During the Iranian Parliament (Majlis) public session on Tuesday, April 20, MP Alireza Beigi addressed the Minister of Economic Affairs and Finance Farhad Dejpasand, saying, “The people do no longer trust you… there is no clearer reason for this distrust than the fact that 50 million Iranians have lost their capital on the Bourse, for which you are responsible.”
Earlier, in a TV program aired on Clubhouse.net on April 16, the head of Iran’s Securities and Exchange Organization Ali Dehghan Dehnavi said, “In the past year, the Bourse provided 6.8 quadrillion rials [$27.2 billion] for the economy. The Stock Market was the government’s financial instrument in the past year.”
According to official statistics, the Iranian government faced a massive budget deficit worth between 550 trillion to 2 quadrillion rials [$2.2 to $8 billion]. In an interview with Tasnim news agency on May 13, 2020, the deputy chair of Majlis’s Planning and Budget Commission Hadi Ghavami had announced that there is a 1.8-quadrillion-rial [$7.2 billion] budget deficit.
There is no identical instance for such corruption cases in contemporary history. In reality, throughout history governments have tended not to plunder their own people, and winner states instead plundered defeated rulers and nations. However, Iran is a unique case, while in its April 19 edition, Keyhan daily compared this scale of corruption with Genghis Khan’s invasion, writing, “Each one of them is as destroyer and plunderer such as one Mongol corps.”
In February 2018, the Supreme Leader Ali Khamenei described corruption as a seven-headed dragon. “Every time you cut one head, it still comes to you with another head,” he said. The Supreme Leader did not mention where the heart of this unbridled corruption is. Anyhow, he cannot provide a true address regarding his $200-billion capital and untransparent records of dozens of conglomerates affiliated with him.
These days, however, Khamenei and his appointees in Majlis slam their ‘moderate’ rivals for the Stock Market’s collapse. However, the people of Iran, particularly millions of plundered stockholders, did not forget Khamenei’s recommendation about “getting involved in productive investments like cooperatives and the bourse.”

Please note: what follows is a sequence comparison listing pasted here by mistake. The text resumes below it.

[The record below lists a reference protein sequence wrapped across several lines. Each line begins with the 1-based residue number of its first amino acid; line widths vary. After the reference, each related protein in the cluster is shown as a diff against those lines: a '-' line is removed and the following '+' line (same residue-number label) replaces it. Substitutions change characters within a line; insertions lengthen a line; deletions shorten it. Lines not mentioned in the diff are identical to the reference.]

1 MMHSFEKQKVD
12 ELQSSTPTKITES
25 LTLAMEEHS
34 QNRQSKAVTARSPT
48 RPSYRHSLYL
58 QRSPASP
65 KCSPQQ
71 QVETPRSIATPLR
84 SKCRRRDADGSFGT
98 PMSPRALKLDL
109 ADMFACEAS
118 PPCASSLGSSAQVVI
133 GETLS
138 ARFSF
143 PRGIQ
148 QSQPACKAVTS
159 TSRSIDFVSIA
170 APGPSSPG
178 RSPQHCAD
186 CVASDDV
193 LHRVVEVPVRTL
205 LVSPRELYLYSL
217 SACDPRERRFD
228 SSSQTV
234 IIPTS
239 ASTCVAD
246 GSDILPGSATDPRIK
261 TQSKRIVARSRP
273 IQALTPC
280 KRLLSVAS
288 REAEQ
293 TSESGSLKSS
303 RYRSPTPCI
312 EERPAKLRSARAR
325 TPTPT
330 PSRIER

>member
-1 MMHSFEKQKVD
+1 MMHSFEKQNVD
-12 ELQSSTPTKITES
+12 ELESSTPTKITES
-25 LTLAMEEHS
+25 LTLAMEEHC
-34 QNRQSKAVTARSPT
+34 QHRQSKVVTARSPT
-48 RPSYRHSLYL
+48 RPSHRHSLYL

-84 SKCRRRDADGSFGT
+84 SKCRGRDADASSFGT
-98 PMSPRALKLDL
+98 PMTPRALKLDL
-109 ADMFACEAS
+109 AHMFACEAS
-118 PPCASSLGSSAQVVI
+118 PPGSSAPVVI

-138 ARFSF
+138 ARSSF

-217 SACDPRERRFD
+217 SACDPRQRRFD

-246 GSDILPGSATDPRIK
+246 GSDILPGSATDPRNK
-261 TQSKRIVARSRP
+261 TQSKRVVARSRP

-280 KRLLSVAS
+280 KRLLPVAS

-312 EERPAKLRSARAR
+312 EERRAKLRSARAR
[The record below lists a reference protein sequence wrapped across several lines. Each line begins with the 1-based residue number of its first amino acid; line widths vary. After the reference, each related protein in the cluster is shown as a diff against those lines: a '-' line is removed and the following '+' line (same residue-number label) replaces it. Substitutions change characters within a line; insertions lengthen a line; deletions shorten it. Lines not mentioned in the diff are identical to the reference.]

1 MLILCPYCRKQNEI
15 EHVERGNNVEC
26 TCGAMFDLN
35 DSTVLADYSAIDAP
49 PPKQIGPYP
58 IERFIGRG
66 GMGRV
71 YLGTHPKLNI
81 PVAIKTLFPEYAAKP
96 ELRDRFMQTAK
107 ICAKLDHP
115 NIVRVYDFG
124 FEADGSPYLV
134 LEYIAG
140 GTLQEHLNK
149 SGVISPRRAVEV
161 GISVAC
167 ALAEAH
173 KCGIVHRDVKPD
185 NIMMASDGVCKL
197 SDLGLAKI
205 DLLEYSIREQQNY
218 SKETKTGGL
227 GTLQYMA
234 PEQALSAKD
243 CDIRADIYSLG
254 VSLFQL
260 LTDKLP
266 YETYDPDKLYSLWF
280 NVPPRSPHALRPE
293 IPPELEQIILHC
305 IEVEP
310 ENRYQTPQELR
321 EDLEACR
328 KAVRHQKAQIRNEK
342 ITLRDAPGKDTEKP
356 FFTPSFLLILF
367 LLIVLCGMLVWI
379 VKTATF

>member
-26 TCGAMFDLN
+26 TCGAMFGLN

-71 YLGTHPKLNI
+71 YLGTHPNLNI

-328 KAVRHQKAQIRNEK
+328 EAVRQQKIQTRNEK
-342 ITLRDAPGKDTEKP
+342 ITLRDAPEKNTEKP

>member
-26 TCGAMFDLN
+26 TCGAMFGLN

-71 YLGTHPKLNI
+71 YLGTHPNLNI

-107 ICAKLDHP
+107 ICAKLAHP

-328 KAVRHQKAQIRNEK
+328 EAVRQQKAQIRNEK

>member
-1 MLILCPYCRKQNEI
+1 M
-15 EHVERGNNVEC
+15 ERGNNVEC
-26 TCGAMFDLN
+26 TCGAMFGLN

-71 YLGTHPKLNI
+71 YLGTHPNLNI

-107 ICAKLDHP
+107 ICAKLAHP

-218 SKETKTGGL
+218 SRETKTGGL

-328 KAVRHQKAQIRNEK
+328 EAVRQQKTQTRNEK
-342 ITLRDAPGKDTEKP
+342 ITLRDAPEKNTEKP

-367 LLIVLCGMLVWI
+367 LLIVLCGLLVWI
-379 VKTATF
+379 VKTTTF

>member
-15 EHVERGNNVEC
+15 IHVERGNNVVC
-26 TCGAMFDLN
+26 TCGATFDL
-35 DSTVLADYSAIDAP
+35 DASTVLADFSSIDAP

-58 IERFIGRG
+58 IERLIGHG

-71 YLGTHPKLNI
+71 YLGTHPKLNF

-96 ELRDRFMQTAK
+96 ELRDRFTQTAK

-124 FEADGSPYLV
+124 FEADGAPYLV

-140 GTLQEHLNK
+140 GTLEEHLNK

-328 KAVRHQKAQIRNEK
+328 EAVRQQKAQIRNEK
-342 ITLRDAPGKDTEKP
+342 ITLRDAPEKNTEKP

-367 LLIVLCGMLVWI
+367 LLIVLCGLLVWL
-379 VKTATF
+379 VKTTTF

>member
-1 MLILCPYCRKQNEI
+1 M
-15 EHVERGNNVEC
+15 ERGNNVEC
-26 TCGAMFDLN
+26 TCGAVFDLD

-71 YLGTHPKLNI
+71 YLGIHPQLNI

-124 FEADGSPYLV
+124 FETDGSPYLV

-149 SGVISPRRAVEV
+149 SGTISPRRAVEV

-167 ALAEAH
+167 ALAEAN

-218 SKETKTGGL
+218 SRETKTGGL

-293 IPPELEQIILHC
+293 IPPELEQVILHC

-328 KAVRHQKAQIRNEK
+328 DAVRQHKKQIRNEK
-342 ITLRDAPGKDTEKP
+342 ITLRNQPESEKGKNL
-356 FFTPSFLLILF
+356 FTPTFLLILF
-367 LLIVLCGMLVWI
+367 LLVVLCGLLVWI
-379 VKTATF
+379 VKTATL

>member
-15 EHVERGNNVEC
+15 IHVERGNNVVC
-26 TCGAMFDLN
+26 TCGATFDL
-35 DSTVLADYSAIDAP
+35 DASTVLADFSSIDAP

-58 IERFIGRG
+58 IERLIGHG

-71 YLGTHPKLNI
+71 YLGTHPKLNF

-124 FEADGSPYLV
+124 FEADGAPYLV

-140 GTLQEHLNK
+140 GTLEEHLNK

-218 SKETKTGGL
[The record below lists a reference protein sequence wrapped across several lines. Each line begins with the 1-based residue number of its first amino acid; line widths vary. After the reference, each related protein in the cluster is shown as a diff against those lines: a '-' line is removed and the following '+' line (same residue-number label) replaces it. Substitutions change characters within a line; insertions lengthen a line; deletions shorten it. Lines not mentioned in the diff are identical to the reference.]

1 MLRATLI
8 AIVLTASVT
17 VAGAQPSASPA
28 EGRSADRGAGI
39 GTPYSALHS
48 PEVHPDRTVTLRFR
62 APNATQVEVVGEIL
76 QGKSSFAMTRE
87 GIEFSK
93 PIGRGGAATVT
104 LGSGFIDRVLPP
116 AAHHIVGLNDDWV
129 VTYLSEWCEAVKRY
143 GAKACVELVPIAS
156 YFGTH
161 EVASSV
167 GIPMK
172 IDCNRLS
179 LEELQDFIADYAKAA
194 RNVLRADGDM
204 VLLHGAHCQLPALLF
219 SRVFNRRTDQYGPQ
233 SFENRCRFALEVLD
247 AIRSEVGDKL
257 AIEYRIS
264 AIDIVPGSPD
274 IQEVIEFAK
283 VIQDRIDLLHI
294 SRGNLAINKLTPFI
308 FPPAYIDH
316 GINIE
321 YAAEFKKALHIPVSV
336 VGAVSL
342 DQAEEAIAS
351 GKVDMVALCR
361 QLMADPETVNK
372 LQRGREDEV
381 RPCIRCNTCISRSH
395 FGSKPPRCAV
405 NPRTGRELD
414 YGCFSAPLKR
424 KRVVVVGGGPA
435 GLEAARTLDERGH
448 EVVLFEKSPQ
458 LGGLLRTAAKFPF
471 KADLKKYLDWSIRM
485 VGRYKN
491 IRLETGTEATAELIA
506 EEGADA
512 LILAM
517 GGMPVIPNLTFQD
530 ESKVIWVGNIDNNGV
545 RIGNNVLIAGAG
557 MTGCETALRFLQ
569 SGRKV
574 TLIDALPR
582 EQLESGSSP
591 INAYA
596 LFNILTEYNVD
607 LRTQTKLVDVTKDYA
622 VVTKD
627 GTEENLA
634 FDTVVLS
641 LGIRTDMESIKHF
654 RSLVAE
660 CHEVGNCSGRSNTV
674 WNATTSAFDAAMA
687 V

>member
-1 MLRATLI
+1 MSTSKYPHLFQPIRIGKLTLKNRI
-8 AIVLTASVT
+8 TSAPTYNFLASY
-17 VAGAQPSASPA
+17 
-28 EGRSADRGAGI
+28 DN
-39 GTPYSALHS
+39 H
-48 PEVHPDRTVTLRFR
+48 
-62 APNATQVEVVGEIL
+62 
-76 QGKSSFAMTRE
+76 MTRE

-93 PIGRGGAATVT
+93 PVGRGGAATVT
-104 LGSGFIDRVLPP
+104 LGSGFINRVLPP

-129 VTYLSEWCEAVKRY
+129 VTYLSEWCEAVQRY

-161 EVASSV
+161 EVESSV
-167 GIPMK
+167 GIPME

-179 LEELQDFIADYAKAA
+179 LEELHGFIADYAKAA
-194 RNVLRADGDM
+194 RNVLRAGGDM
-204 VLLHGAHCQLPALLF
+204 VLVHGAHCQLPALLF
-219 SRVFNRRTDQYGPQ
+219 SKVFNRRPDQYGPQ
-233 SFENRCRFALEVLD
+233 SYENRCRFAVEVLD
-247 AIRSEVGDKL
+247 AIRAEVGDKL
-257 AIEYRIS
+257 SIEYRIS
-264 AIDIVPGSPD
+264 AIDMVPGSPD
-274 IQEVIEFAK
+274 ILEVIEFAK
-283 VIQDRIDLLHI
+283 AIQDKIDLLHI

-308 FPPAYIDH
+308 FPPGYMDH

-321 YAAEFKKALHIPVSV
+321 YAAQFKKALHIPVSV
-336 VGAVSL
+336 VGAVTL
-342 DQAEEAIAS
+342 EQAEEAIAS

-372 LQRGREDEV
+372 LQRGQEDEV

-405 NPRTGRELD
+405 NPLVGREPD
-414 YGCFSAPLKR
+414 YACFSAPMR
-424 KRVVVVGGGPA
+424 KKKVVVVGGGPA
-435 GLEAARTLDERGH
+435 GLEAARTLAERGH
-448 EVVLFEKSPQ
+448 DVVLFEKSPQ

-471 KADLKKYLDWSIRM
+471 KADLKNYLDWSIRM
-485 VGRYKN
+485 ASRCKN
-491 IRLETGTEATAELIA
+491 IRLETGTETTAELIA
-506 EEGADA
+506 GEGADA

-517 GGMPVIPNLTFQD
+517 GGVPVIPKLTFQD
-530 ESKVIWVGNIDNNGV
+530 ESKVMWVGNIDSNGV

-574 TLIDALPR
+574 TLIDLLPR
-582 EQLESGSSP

Furthermore, President Hassan Rouhani played a crucial role in encouraging citizens to deposit their sums in the Stock Market. “Let people know that gold coins and dollars are not a place to invest, but the stock market and buying oil are a place to invest, and we want to help people in a safe way,” said Rouhani during an August 12, 2020, cabinet meeting.
At the same time, economists reckoned that regarding the coronavirus pandemic and its financial consequences, in particular, the increase in stock value is fabricated and bubble-like. They time and again warned over the explosion of this bubble and its hazardous results. In response, Rouhani rejected warnings and said, “Our bourse has got well… but they are angry, saying, ‘Why does Iran’s bourse get well while the bourse faces a mess elsewhere around the world?’ So, put cotton in your ears.”
Eventually, the bubble-kind increase was burst just a few months later, pushing the people to took to the streets and demanding their plundered assets. In recent months, thousands of citizens, who have lost their meager savings, have held ongoing protests in front of the Tehran Stock Market Organization.
As a sign of their anger, they had hoisted down the Bourse’s flag several times, chanting, “Economic criminals must be punished” and “Rouhani must be punished.” Recent protests are only a backlash to Rouhani’s deceitful comments, which plunged millions of people into misery and bankruptcy.
The government’s indifference toward people’s dilemmas, particularly in the case of the Stock Market, has fueled public anger and distrust, which has put further protests and much more anti-establishment activities on the horizon.